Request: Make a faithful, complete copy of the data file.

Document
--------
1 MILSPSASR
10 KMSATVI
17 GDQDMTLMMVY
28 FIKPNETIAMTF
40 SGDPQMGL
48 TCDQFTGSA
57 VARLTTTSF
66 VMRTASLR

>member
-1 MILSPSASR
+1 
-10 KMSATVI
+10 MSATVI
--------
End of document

1 MILSPSASR
10 KMSATVI
17 GDQDMTLMMVY
28 FIKPNETIAMTF
40 SGDPQMGL
48 TCDQFTGSA
57 VARLTTTSF
66 VMRTASLR

>member
-1 MILSPSASR
+1 
-10 KMSATVI
+10 MSATVI